Consciously Making Time for Ourselves and Loved Ones During the Holiday Season
By Allison Saltzman, LPC
For many, the holiday season is about slowing down and enjoying what really matters in life. What matters most in life differs from person to person, because each person is unique. Many of us in Acadiana participate in long-time family traditions of getting together with loved ones and sharing a meal while exchanging gifts, listening to music, or playing games. Many deepen their experiences with religious or spiritual traditions. And many focus on giving and sharing with others.
During a time filled with enriching experiences, why are the holidays so stressful? So overwhelming? It can be different. It just takes some adjusting.
Follow the season
Naturally, winter is about rest and rejuvenation. With shorter days and longer nights (and hopefully cooler weather), life encourages us to rest more during this time of year. More time is spent indoors, allowing for restful activities like reading, watching a movie, making a fire, or sleeping.
During Christmas, many people reflect on the life of Jesus for guidance. Jesus often took the time to recharge, pray, and reflect. Jesus also enjoyed companionship with others. Christmas is a good time for both. It is a good season to reflect on what works and what does not work in life so that changes and adjustments can be made for better results.
Listen to your body
If you have to drink caffeine to push through your day, then you are depleted and you are pushing beyond your natural boundaries. There is still work to be done during winter; but it can take on a different tone, at a slower pace. Some holiday preparations (meal planning, online shopping, etc.) can be done by candlelight while you put your feet up, sipping on tea or hot chocolate. It does the soul good to live according to the natural way of the season. Enjoying time with others is more vibrant and easier when we are well-rested.
Although fall and winter offer more time for restful activities, we still have to be intentional about our time. Our phones, computers, and TVs are always available. However, we often do not feel truly rested and energized after using these devices. There is also the risk for comparison if too much time is spent on social media. Take some time, if you wish, to consider what you really want to experience this holiday season. Peace, joy, rejuvenation, adventure, generosity, reflection, spiritual growth, quality time with loved ones. Ask yourself these questions without being too quick to answer; really sit with them and see what comes to you:
“What helps me to feel good within myself?”
“What works for me this holiday season?”
“What really works for my family’s needs this holiday season?”
Most people don’t need a lot to feel good. We just need what we need. Choose consciously so that you can create what means the most to you.
Make room in your life
A frequent complaint is how busy the holidays can be. Time is quickly filled with shopping, decorating, hosting, cooking, projects, and attending events. How can we enjoy anything if we are not fully present? How can we be present if we are overwhelmed? Give yourself a chance to be joyful, loving, and generous by making room for it.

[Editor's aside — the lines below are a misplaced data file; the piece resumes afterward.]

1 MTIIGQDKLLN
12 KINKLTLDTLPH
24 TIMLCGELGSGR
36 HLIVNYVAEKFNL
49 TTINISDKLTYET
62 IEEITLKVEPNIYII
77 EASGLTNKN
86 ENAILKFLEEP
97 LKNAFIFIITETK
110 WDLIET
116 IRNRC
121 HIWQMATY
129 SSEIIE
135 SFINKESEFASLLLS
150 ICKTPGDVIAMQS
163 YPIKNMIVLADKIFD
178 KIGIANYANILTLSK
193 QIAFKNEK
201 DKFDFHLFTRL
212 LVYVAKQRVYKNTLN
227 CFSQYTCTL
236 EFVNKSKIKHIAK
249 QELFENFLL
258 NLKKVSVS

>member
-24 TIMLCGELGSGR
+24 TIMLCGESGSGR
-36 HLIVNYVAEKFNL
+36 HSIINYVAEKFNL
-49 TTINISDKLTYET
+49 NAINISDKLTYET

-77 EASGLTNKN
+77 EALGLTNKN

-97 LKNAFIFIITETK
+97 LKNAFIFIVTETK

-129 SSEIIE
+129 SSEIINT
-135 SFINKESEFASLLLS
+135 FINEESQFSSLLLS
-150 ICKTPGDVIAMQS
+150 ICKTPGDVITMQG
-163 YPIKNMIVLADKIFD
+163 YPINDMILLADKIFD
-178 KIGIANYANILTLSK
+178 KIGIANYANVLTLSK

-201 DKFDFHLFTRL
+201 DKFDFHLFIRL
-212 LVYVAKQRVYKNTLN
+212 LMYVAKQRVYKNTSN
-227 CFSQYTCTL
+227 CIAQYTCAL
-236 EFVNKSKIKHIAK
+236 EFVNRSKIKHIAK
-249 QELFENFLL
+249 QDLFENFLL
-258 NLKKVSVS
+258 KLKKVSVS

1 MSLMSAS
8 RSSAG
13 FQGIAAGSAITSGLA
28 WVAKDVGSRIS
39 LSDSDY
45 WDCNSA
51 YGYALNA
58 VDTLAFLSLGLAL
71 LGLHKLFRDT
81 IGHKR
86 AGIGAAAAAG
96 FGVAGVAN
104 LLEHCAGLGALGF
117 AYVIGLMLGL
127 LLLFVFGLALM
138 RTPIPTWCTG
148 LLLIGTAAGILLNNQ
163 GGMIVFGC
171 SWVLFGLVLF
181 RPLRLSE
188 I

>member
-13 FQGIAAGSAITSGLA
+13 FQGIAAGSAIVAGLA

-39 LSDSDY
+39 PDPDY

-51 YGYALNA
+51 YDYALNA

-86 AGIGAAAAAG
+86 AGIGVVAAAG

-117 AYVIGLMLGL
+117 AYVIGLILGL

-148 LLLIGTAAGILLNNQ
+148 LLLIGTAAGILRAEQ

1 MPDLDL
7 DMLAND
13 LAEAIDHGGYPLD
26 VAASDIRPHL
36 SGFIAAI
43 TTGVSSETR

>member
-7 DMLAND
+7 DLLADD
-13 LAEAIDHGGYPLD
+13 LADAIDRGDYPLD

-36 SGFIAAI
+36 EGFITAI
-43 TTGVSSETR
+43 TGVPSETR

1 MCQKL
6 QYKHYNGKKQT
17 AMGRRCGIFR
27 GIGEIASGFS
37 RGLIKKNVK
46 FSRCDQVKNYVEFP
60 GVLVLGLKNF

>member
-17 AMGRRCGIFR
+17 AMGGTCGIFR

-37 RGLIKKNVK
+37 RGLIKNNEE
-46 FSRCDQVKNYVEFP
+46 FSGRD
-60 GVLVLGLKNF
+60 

There’s many ways to “make room”:
- Clear your mind
- Lighten your schedule
- Reduce high expectations of yourself and others
Making room allows for new, more relevant solutions to appear. We do not have to fill every nook and cranny of our life. Just like our closets need to be de-cluttered periodically, what we pay attention to and devote ourselves to needs de-cluttering as well. Really cool things can happen during the unstructured, unplanned time.
Give yourself permission
Give yourself permission to do something differently.
Give yourself permission to do what works for you instead of what others think works for you…or what you think should work for you.
Give yourself permission to say “no”.
Give yourself permission to say “yes”.
What worked last year may not work this year. What worked before having kids probably won’t work after having kids. What works well for your neighbor may not work for you at all. Fun traditions may not be fun anymore after a loved one dies. Life changes, we change. Adjusting to those changes is both natural and healthy. Perhaps the extended family traditions are great, but you also want to start a tradition within your immediate family or circle of friends. Perhaps you have never enjoyed some aspect of your typical holiday routine. What can you do differently that would be more enjoyable this year?
Create your inner state
Some things are within our control, but many things are not. Regardless of the external situation, we have the power to change our inner state (which often positively influences the external situation). Victor Frankl, a psychologist, and Holocaust survivor wrote about the meaning of life. One of his well-known quotes offers wisdom to us in choosing our own inner state:
“Everything can be taken from a man but one thing: the last of the human freedoms—to choose one’s attitude in any given set of circumstances, to choose one’s own way.”
This holiday season knows that you have all the power regarding your attitude (thoughts, feelings, and perceptions) and your own way (your choices and actions). That’s a lot! When we are filled with joy, joy flows out of us effortlessly.
Allison Saltzman is a Licensed Professional Counselor. “I teach people how to connect inward and move beyond thoughts, emotions, and events that happen in life. Moving beyond our conditioning allows us to experience freedom and peace, choosing what we really want in life.”